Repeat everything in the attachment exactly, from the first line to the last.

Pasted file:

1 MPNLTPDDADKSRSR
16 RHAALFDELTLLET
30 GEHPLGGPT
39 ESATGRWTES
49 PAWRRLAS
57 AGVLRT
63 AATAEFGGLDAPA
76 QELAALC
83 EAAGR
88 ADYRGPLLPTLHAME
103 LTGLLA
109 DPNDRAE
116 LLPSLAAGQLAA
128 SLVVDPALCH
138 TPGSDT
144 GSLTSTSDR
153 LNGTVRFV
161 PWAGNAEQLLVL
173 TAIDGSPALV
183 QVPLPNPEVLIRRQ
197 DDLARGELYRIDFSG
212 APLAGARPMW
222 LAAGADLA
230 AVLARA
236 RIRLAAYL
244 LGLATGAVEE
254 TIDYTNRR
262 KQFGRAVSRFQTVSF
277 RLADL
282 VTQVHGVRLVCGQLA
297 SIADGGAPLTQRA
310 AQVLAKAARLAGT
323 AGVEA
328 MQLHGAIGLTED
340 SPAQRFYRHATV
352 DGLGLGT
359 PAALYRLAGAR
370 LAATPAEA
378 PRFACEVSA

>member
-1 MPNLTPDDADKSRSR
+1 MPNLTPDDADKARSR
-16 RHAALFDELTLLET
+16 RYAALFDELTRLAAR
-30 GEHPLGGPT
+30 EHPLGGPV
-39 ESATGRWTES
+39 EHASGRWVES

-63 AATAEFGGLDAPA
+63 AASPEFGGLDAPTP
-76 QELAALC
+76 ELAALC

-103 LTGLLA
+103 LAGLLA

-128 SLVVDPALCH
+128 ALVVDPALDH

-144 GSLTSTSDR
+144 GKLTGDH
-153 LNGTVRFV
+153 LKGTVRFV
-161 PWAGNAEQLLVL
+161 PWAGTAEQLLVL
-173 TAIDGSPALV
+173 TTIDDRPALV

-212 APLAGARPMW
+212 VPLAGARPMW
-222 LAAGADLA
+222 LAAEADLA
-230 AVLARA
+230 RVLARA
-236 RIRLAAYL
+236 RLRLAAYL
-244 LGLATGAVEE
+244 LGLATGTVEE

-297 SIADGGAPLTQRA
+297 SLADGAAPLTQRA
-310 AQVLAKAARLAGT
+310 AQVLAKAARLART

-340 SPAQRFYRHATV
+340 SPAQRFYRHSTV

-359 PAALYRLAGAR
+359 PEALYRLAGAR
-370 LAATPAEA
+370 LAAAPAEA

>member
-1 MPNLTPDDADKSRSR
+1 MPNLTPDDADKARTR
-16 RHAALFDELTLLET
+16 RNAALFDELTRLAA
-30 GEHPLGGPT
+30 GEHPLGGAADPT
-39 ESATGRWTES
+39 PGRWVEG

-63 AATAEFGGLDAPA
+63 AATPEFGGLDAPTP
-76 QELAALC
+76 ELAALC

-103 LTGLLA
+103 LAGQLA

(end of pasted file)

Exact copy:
1 MPNLTPDDADKSRSR
16 RHAALFDELTLLET
30 GEHPLGGPT
39 ESATGRWTES
49 PAWRRLAS
57 AGVLRT
63 AATAEFGGLDAPA
76 QELAALC
83 EAAGR
88 ADYRGPLLPTLHAME
103 LTGLLA
109 DPNDRAE
116 LLPSLAAGQLAA
128 SLVVDPALCH
138 TPGSDT
144 GSLTSTSDR
153 LNGTVRFV
161 PWAGNAEQLLVL
173 TAIDGSPALV
183 QVPLPNPEVLIRRQ
197 DDLARGELYRIDFSG
212 APLAGARPMW
222 LAAGADLA
230 AVLARA
236 RIRLAAYL
244 LGLATGAVEE
254 TIDYTNRR
262 KQFGRAVSRFQTVSF
277 RLADL
282 VTQVHGVRLVCGQLA
297 SIADGGAPLTQRA
310 AQVLAKAARLAGT
323 AGVEA
328 MQLHGAIGLTED
340 SPAQRFYRHATV
352 DGLGLGT
359 PAALYRLAGAR
370 LAATPAEA
378 PRFACEVSA

>member
-1 MPNLTPDDADKSRSR
+1 MPNLTPDDADKARSR
-16 RHAALFDELTLLET
+16 RYAALFDELTRLAAR
-30 GEHPLGGPT
+30 EHPLGGPV
-39 ESATGRWTES
+39 EHASGRWVES

-63 AATAEFGGLDAPA
+63 AASPEFGGLDAPTP
-76 QELAALC
+76 ELAALC

-103 LTGLLA
+103 LAGLLA

-128 SLVVDPALCH
+128 ALVVDPALDH

-144 GSLTSTSDR
+144 GKLTGDH
-153 LNGTVRFV
+153 LKGTVRFV
-161 PWAGNAEQLLVL
+161 PWAGTAEQLLVL
-173 TAIDGSPALV
+173 TTIDDRPALV

-212 APLAGARPMW
+212 VPLAGARPMW
-222 LAAGADLA
+222 LAAEADLA
-230 AVLARA
+230 RVLARA
-236 RIRLAAYL
+236 RLRLAAYL
-244 LGLATGAVEE
+244 LGLATGTVEE

-297 SIADGGAPLTQRA
+297 SLADGAAPLTQRA
-310 AQVLAKAARLAGT
+310 AQVLAKAARLART

-340 SPAQRFYRHATV
+340 SPAQRFYRHSTV

-359 PAALYRLAGAR
+359 PEALYRLAGAR
-370 LAATPAEA
+370 LAAAPAEA

>member
-1 MPNLTPDDADKSRSR
+1 MPNLTPDDADKARTR
-16 RHAALFDELTLLET
+16 RNAALFDELTRLAA
-30 GEHPLGGPT
+30 GEHPLGGAADPT
-39 ESATGRWTES
+39 PGRWVEG

-63 AATAEFGGLDAPA
+63 AATPEFGGLDAPTP
-76 QELAALC
+76 ELAALC

-103 LTGLLA
+103 LAGQLA